Presentation on theme: "Puget Sound Junior Livestock Show and Sale Mt. Baker FFA."— Presentation transcript:
Puget Sound Junior Livestock Show and Sale Mt. Baker FFA
When? Where? June 5-7, 2014(Thursday-Saturday) Miss 1 day of school (Friday) and probably Thursday. Skagit County Fairgrounds Haul to FFA barn on June 4 or prior Students may stay there with adult 8:00 am Friday and 8:30 am Saturday Show pig in Type and Fitting and Showing Clinic on fitting and showing in April
Raising Pigs Info Can be kept at barn with barn agreement Student pays $250 to Mt. Baker FFA on tag date. Remainder balanced at the end. Student pays $250 to Mt. Baker FFA on tag date. Remainder balanced at the end. Student must sign a barn contract!! Student must sign a barn contract!! Can be kept at home Need constant water supply Need constant water supply Heat lamp and straw until March Heat lamp and straw until March Mr. Rightmire will weigh 1 time for students never showing before, student weighs at least twice Mr. Rightmire will weigh 1 time for students never showing before, student weighs at least twice Must be kept dry and clean Shelter from wind and rain Shelter from wind and rain Plan on investing up to $500 in feed, hog, etc. Free choice feed until 220 pounds – that means all it will eat!!!! Worming and dusting pig Pigs will have all vaccinations Must feed a quality balanced ration Sicknesses must be reported promptly and with a rectal temperature Keep a notebook with all info in it, record book, and calendar.
Feeding a pig 18-19% protein (Crude Protein) Elenbaas Excel 18 or Laurel Farm Supply Feed 13 bags of feed usually (650 lbs) - $18 +/- a bag 1.0% minimum lysine content Free choice feed until 230 pounds – starts at 4 lbs/day. Gradual increase to almost 10-12 lbs per day Calculating gain per day Monitoring weight is important Keep fresh feed, no mold consider a self feeder if you will be doing this for a while
Pig Draw Based on activity points activity pointsactivity points Expensive hogs vs. cheaper hogs Date – Location: FFA barn If not taken that day, $1.50 per day for feed. Or provide feed 2 pigs are better than 1
Sponsorship Basics Necessary for a student to make money Needs to be done early (April/early May) Money stays with the student who received it Sell hog (corporate sponsor) = $400/pig or whatever you want to charge (it is your pig) Additional sponsors = $150+ All animals sell no matter what. If you make or lose money, that is up to YOU!!! Mr. Rightmire bids on animal, Keizer hauls pig to butcher Total money divided by weight = Price per pound This is an artificial auction in most cases.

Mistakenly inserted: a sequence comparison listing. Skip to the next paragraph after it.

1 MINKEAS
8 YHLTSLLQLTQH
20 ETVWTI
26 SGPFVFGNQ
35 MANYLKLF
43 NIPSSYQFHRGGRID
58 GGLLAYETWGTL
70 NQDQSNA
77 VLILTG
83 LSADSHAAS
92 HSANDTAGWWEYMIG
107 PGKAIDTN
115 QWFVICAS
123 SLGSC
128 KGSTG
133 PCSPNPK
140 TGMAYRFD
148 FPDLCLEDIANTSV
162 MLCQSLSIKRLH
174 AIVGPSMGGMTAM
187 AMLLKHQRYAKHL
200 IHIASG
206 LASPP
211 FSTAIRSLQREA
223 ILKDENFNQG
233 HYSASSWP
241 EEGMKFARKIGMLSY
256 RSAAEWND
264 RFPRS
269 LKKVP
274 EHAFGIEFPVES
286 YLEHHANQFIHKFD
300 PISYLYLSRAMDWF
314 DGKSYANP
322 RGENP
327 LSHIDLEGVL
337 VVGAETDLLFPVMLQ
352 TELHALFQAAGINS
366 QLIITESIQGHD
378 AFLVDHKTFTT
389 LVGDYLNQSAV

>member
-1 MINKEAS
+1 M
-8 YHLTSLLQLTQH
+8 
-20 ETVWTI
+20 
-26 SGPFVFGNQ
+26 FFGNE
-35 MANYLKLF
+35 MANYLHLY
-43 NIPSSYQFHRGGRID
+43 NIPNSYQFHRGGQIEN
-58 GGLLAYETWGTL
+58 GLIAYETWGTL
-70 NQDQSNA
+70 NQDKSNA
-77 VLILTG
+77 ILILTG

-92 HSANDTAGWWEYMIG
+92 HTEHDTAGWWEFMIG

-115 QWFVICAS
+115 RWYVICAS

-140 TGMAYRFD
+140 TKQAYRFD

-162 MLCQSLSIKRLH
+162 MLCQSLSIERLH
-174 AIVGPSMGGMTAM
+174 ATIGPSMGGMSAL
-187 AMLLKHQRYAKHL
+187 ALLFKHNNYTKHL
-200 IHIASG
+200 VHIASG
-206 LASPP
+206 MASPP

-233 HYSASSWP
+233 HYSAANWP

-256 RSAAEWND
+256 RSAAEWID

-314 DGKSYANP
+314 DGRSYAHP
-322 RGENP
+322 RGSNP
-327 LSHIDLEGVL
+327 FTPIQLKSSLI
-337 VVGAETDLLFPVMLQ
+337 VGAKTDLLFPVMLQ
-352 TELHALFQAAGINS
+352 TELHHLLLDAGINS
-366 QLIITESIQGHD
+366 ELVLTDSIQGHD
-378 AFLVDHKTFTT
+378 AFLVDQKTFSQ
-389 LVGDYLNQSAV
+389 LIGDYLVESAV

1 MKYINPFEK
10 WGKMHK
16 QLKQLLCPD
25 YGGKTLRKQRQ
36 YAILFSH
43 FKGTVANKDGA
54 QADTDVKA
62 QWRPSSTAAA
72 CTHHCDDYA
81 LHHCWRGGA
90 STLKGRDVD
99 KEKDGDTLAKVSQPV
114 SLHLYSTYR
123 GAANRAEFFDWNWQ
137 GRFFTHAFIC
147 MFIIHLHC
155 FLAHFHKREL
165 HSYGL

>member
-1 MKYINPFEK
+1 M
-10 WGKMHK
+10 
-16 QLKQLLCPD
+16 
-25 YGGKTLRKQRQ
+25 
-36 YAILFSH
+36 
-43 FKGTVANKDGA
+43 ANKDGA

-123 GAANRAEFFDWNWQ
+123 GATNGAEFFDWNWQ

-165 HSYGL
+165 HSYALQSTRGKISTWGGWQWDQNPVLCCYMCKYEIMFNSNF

Sponsorship $2.00 per pound Buyer turns hog $2.00 – Floor Price Floor is $.65/pound Sponsors pay $.1.35/pound Animal goes to market for the $.65+ per pound Buyer takes hog Buyer pays $400 ($1.60/lb) Keizer hauls and butchers
Leanness Over loin edge Jowl Observe shoulder blade movement when walking At the lower third of the ham. Toughest to evaluate and predict at weaning Picture of pig is lean, but very shallow body, no rib shape
Structural Correctness Length/width of body Width of eyes tells a lot about the future look of the pig. Taller/bigger isnt better. Levelness of top Soundness of feet and legs – hocks and knees
Balance DesignProportionCompleteness Ex. Pietrians are a breed that are not extremely well balanced as they may be overly muscled. Usually indicated by unusual black spotting
Tail set Higher on ham is more desirable, as close to being part of the back as possible. Pretty good indication of muscle and structure!! Lower tail set (down ham) – not desirable
Other important considerations Rib shape is more important now Depth of body, not a lot of space between belly and ground. Dont base it on size (differs due to age, etc).